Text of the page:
William Bigalow settled on Lot 473 prior to 1814. Goff and Spencer describe him as follows, ''This man is a cabinet maker by trade is at present in some of the adjacent towns." This lot is in the area of the present hamlet of Bigelow. Could this be the namesake of the community??
Joseph Shaw purchased Lot #496 about 1808(Welch Rd.) He sold the lot in 1810 to Peletiah Stacy. Stacy lived with his parents in De Kalb village in 1814. He did not use the lot at that time.
By the close of 1814 settlement was already well underway on Rich's Purchase. There were certainly others who settled on Rich's Purchase before 1814 who are not on this list. This list does not include the wives and other family members of these early settlers all of whom deserve equal recognition for their contribution to the development of the eventual village.
Perhaps someone in future generations will uncover who they all were.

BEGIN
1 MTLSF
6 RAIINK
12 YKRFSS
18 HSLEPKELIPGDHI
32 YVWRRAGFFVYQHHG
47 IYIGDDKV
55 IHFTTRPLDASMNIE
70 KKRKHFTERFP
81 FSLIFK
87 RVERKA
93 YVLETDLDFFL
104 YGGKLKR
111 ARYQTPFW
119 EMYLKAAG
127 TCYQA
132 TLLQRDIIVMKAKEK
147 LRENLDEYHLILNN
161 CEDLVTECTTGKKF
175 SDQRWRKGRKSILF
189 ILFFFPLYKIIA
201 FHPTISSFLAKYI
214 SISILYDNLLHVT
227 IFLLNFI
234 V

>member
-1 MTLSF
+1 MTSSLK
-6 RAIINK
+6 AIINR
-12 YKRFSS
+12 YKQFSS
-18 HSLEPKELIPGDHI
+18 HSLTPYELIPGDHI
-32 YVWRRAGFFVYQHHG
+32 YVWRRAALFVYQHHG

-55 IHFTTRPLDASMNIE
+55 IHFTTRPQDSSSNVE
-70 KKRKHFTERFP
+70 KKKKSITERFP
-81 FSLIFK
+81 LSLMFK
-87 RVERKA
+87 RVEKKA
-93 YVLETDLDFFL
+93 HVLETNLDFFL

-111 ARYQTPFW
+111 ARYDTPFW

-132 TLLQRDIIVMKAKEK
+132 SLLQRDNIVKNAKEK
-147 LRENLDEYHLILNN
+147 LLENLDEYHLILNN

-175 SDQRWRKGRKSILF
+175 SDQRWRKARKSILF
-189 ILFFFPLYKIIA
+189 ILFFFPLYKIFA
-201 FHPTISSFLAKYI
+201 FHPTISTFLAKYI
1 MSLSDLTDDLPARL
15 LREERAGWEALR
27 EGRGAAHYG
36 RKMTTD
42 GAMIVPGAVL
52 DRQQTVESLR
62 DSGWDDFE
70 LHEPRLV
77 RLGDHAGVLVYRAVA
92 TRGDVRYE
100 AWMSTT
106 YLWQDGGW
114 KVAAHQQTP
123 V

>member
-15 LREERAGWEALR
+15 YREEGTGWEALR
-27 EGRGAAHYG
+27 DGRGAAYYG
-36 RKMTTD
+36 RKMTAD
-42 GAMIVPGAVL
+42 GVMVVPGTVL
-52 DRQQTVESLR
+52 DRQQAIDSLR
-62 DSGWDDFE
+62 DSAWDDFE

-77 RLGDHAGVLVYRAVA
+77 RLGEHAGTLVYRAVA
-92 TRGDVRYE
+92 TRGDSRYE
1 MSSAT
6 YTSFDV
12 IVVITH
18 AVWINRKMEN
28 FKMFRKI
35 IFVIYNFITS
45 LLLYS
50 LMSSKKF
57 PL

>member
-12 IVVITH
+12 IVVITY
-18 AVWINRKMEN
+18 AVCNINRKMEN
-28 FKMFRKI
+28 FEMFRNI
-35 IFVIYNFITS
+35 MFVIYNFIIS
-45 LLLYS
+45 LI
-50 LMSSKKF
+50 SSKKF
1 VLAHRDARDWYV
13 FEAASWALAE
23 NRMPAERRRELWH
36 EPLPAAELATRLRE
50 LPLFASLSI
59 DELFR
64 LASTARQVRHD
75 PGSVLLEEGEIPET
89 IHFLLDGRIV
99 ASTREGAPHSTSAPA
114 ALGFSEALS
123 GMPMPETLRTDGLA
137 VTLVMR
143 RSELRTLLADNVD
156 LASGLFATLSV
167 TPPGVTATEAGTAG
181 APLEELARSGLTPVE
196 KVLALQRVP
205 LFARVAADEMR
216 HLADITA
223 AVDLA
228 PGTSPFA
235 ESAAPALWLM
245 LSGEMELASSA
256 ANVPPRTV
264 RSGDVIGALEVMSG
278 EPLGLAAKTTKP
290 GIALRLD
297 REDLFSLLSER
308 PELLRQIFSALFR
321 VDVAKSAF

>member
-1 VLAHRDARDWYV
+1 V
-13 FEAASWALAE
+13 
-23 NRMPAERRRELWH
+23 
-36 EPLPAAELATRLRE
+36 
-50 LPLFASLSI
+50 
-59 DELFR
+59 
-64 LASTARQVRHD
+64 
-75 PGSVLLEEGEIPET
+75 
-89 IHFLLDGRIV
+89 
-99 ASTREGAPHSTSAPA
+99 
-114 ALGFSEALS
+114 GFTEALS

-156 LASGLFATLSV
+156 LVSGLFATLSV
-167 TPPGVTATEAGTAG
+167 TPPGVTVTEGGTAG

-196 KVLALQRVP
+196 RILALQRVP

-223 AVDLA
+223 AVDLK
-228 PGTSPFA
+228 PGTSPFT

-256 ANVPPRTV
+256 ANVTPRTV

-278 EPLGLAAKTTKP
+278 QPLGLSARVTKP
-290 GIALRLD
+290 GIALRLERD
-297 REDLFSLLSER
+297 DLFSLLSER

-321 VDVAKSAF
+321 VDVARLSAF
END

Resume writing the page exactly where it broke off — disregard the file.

Cooper, William (ND) William Cooper Papers Oneonta, Hartwick College.
De Kalb Town Clerk (nd.) Meeting Book One De Kalb, NY Town Clerk's Office.
Goff, Potter and Silas Spencer (1814) Classification of the Township of De Kalb Canton, NY St Lawrence County Historical Association.
Judge Hough, Franklin (1853) A History of St Lawrence and Franklin Counties, New York Albany, Little& Co.
United States Bureau of the Census (1810) Schedule of the Third US Census 1810 Washington DC Federal Bureau of the Census.
A History of the Richville Grange Reprinted from the 1938 St Lawrence